Opinions, Staff Editorial: Fix J Street

Employees who staff GW dining facilities have filed another round of grievances against their employer, food service contractor Aramark. The last such grievances came in December 1999 and concerned many of the same issues as the current controversy, namely problems in the pay system and complaints concerning managers treating employees unfairly.

The mere presence of complaints does not necessarily indicate that Aramark managers are mistreating their employees, but those complaints do show that the work environment at GW’s dining facilities needs improvement. Employees and managers should resolve their differences – either informally or through the recent complaints made to union officials and the National Labor Relations Board – so that they do not lose sight of their most important goal: serving students.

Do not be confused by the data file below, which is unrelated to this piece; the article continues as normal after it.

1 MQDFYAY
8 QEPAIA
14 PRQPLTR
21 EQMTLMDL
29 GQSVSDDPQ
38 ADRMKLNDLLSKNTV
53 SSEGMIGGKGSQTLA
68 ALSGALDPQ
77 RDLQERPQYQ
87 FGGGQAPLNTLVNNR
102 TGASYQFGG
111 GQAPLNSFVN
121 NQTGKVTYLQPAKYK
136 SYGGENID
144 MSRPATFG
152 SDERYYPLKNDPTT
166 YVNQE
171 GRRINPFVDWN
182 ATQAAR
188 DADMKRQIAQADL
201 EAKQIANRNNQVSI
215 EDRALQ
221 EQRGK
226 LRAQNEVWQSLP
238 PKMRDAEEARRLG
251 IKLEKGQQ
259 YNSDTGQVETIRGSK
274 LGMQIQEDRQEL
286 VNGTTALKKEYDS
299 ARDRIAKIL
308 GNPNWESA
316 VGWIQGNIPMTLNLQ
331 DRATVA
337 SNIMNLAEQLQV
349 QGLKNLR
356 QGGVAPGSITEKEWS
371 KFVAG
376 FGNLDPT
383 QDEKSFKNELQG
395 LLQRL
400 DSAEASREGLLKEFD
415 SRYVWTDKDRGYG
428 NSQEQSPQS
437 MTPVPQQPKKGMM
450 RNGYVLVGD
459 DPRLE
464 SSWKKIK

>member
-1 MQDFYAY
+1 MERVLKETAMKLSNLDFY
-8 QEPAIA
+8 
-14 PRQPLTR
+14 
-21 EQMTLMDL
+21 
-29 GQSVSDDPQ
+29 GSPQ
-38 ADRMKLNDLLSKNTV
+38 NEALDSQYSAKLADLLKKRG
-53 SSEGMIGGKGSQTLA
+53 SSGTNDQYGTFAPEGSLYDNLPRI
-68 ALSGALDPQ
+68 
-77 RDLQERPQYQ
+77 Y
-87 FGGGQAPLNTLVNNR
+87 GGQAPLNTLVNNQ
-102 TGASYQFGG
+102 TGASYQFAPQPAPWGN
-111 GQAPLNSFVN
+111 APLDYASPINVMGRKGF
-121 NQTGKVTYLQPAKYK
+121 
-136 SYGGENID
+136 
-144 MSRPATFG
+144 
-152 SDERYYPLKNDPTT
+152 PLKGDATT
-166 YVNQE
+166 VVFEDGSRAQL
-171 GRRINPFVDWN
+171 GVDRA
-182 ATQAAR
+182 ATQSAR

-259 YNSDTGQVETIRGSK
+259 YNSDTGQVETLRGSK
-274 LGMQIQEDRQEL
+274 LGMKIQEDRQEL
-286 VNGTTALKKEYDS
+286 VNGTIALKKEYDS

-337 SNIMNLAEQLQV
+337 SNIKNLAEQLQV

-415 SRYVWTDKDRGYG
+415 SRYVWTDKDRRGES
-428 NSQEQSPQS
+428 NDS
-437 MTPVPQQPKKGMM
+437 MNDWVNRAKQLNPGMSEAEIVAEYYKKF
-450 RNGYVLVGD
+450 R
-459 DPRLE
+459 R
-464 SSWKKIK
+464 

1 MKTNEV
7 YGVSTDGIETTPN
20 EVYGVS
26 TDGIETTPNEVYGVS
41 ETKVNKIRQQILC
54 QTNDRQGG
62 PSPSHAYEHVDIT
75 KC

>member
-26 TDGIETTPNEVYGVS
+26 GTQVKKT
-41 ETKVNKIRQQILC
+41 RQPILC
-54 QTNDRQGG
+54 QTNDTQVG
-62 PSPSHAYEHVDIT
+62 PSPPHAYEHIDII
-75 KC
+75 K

Ultimately, management is responsible for promoting an adequate work environment free from harassment and other problems. If abuse is occurring, it must stop immediately. And any mistakes in compensation should be corrected as quickly as possible. Employees deserve to receive the money they earn.

But at the same time, employees have to treat their managers with respect. Management complains about recalcitrant employees who refuse to listen to instructions and argue inappropriately. Other complaints include employees who do not show up for their shifts and do not explain their absences. Such behavior is unacceptable in any working environment. Employees who behave this way should be fired.

The goal of food service at GW should be fast and courteous service for the customers – the students. Too often long lines and rude employees hamper this objective. Overcrowding does play a role, but adequately staffing dining facilities and improving the relations between managers
and employees would help tremendously.

Employees who feel harassed or under appreciated are understandably grumpy when the time comes to serve students. But management is responsible for fixing this problem and should do so. If problems continue, the University should scrap the Aramark contract and find another company willing to provide the environment and services employees and students deserve. This has gone on too long.

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